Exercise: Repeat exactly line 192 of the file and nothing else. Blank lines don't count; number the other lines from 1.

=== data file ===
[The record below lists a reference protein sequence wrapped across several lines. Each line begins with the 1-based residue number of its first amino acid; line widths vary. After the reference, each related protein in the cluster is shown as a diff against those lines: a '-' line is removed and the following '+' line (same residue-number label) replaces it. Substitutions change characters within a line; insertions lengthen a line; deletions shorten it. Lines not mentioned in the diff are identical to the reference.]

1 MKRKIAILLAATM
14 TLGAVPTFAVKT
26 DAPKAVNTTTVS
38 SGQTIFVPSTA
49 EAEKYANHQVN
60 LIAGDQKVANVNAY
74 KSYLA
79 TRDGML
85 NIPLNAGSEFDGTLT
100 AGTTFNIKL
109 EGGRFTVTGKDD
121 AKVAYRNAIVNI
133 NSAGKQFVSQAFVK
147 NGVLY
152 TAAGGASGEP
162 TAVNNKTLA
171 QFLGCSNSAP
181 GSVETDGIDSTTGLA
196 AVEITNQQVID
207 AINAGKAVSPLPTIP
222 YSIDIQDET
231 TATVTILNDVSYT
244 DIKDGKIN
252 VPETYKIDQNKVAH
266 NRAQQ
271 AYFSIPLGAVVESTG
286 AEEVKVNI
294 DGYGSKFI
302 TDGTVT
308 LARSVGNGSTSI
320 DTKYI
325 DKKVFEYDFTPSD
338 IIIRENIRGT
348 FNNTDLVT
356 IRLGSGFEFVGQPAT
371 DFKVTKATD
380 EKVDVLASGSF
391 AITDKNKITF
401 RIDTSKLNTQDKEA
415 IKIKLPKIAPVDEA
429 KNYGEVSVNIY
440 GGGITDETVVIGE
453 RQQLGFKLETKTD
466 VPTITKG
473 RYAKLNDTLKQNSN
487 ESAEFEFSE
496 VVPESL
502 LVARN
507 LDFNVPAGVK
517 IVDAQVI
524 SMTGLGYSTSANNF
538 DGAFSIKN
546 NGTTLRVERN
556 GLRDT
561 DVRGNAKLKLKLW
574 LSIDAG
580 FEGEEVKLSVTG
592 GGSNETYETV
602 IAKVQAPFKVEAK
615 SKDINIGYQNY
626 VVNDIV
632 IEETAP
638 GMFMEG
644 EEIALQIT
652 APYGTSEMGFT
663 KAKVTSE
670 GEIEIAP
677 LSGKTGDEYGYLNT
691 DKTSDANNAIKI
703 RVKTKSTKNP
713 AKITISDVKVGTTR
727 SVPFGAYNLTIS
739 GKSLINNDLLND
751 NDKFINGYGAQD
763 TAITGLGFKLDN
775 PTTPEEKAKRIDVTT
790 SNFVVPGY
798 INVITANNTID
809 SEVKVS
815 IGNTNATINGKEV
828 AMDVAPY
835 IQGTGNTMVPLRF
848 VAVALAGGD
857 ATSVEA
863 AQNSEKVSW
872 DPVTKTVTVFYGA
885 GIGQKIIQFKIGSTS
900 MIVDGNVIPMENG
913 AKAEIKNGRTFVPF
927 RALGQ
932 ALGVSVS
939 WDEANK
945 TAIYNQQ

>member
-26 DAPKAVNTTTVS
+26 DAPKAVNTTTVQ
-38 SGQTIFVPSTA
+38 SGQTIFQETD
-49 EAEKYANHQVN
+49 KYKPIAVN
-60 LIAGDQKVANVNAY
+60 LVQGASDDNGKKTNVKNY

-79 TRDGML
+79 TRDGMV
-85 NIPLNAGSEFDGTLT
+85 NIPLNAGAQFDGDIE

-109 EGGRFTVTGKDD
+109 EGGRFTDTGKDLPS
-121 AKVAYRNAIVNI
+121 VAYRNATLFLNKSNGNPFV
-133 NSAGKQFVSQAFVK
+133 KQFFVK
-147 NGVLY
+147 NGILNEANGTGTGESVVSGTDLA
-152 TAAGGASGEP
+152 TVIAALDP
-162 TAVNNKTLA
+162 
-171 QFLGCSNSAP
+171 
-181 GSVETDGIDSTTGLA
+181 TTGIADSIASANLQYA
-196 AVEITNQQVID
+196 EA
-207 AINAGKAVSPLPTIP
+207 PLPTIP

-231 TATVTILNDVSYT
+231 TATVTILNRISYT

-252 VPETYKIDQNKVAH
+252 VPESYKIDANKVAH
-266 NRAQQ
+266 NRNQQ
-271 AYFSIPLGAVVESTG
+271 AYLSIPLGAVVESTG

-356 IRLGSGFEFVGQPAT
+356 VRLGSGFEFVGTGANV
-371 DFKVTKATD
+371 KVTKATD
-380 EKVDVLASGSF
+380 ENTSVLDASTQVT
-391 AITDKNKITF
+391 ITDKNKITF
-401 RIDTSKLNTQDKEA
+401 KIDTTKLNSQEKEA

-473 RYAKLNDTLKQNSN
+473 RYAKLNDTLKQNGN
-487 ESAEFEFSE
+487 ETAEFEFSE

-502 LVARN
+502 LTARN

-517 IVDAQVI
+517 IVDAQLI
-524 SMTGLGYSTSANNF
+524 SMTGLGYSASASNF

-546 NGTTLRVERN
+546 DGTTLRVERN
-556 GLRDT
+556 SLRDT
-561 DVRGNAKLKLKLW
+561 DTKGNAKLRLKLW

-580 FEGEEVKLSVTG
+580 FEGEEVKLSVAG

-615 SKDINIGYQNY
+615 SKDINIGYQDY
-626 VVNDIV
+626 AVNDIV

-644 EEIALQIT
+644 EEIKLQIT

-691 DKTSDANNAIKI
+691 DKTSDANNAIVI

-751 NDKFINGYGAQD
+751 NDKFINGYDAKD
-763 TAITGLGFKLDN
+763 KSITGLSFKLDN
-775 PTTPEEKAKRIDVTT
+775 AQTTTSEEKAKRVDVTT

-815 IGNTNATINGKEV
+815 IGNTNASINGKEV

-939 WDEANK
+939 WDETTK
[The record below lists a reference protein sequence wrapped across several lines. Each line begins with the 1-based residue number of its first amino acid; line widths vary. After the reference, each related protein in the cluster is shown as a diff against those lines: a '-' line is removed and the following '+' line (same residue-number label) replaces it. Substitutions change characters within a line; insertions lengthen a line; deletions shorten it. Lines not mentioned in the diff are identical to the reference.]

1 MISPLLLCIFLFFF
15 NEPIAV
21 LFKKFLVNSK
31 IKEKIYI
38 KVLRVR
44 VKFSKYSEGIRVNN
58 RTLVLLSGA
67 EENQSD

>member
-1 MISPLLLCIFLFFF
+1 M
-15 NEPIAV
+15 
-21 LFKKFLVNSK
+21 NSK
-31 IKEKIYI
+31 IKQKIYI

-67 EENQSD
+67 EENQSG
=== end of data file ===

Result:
-1 MISPLLLCIFLFFF